Yesterday and half of today, we were unable to conduct science operations because of a jammed gear in the clutch in one of the engines. Thanks to the heroic efforts of the ship’s crew to repair the problem quickly, we are back in business. We are almost back to the spill site, where we are anxious to re-occupy the four stations nearest to the leaking well. We probably can’t get very close (perhaps within a mile) tonight as BP is trying to cap the cut off riser pipe. Tonight, we’ll get within a mile or so. We want to see how things have changed since the flow increased between the cutting of the riser pipe and the attempt to cap it.
Oddly enough, several folks asked about the remotely operated vehicles (ROVs) that are being used out here. Right now, most of the ROV in use out here belong to BP; most of them are working around the leak site. Another ROV, the MBARI “Gulper”, that is working off the NOAA ship Gordon Gunther. There are three sea gliders working in the area right now, two Navy gliders and one iROBOT glider. The data from the iROBOT glider is available here. The navy glider data is available here. When working close to the leak site day before yesterday, we had some spectacular views of the Discovery Explorer drill ship (left photo). The drill ship, the Top Kill rig (middle of photo), and the Deep Driller 2 (DD2) rig (right of image) are pretty close together (right image). Tonight the drill ship is burning off methane (in a huge flare) as they attempt to cap the cut off riser. I wish my camera took better night photos because this is quite a site, particularly with a beautiful orange half moon seemingly floating aside the drill ship.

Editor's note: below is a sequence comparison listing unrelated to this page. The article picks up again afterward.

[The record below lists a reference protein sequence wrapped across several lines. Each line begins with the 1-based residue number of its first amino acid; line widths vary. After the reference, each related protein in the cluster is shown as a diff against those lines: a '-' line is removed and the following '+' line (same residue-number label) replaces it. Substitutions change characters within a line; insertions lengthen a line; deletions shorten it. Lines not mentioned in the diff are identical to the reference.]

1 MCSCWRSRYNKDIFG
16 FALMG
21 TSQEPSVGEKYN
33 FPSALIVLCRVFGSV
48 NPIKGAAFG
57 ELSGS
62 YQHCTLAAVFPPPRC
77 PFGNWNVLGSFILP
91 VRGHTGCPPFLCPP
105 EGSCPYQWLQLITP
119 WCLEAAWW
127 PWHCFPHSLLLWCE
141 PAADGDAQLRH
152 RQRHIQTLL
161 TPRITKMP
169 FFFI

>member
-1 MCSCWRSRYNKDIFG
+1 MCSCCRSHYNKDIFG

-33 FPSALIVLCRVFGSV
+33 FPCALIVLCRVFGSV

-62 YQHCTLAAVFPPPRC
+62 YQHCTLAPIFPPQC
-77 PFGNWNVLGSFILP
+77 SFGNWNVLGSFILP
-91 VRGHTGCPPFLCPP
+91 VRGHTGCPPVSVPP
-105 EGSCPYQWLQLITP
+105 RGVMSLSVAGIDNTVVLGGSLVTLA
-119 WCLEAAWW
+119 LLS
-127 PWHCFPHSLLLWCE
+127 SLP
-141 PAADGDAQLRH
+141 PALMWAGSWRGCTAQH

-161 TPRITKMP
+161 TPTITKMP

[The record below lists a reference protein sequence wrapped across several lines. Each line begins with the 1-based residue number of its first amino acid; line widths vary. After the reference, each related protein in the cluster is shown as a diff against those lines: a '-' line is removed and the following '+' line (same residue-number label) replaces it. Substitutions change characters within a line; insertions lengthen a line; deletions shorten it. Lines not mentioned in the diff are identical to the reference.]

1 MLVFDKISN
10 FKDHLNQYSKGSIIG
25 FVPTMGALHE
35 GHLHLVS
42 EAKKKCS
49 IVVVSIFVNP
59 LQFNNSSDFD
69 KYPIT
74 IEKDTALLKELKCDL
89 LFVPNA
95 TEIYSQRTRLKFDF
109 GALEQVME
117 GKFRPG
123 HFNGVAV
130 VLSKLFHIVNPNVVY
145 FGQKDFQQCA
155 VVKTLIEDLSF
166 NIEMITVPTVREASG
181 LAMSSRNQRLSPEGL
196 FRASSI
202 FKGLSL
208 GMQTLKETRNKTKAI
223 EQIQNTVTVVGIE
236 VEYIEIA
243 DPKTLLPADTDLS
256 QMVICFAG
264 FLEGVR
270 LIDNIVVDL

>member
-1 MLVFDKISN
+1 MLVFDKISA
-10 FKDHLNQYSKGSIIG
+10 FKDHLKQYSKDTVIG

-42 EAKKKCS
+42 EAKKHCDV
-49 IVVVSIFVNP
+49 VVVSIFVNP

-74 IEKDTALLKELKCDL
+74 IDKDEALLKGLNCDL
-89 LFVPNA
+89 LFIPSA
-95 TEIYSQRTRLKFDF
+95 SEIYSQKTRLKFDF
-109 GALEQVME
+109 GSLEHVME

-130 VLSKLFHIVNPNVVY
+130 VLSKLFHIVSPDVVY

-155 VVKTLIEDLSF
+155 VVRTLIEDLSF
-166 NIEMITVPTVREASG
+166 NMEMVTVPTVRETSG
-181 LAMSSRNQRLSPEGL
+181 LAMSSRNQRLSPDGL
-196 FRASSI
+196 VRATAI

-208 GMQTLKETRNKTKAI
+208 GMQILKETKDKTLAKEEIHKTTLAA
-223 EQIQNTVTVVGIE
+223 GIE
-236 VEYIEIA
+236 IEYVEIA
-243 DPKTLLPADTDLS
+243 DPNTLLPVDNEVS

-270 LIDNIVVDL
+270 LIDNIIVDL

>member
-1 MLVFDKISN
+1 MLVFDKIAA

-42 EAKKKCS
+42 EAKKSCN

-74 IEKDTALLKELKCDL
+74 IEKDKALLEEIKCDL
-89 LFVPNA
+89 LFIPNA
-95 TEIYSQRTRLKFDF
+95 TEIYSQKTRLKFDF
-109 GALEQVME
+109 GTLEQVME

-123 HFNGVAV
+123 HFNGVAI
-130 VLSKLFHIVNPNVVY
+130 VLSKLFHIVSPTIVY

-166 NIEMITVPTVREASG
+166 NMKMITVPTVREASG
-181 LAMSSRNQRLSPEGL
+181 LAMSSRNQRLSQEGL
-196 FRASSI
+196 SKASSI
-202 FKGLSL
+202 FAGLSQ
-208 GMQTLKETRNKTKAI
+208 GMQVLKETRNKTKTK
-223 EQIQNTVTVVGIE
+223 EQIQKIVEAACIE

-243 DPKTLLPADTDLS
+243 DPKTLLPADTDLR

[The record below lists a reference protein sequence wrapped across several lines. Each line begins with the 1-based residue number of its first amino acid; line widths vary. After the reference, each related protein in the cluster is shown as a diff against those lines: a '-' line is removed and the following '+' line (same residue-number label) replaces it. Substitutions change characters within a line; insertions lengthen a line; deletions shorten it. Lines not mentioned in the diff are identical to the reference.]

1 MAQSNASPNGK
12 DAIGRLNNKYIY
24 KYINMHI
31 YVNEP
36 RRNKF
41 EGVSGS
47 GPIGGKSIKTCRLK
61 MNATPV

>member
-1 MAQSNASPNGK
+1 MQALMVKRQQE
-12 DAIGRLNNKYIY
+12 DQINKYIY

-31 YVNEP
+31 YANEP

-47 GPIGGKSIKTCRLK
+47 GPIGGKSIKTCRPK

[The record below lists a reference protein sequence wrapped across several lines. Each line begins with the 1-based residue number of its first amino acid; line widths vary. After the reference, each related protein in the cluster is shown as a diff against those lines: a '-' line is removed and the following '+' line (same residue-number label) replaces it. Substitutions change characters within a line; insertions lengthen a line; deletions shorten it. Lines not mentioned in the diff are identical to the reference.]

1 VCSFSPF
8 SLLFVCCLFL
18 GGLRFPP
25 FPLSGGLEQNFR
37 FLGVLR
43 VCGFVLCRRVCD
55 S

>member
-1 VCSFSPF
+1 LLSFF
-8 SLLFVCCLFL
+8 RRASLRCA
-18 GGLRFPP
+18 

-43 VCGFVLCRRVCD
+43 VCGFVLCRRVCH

We saw a lot more oil on the surface today….it’s just everywhere out here. I hope they are able to cap the well tonight. In the meantime, we are running a line of stations that extends from 1 to 20 miles from the leaking wellhead to see how far out we can track this feature. Tomorrow, we’ll be doing more sampling at stations throughout the general area of this plume. For those who are interested, the approximate dimensions of the area where we’ve found plumes is 14 nautical miles long and around 3 nautical miles long.